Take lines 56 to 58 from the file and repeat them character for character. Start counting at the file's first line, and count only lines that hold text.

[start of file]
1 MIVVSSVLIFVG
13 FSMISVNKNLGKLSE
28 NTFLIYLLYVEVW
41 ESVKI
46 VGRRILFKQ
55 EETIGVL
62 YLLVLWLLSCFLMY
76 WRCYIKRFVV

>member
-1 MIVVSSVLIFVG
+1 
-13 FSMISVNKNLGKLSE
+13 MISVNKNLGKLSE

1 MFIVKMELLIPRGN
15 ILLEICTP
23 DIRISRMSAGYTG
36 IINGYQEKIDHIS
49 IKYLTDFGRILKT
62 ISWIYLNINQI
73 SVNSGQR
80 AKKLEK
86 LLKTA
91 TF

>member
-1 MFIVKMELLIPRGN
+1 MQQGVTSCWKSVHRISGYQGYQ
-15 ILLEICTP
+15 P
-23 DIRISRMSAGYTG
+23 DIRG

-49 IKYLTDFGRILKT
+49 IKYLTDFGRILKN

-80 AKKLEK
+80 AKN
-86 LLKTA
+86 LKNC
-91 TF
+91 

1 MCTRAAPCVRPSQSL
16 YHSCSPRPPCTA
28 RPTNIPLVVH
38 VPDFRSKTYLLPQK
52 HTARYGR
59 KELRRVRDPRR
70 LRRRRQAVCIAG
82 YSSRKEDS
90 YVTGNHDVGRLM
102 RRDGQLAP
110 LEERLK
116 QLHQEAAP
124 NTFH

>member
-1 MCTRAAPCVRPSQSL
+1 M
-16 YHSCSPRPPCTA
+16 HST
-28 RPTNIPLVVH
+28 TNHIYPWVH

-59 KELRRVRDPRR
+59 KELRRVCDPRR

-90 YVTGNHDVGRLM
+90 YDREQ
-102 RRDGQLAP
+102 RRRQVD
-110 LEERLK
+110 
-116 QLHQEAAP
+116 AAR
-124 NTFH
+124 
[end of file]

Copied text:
+16 HST
-28 RPTNIPLVVH
+28 TNHIYPWVH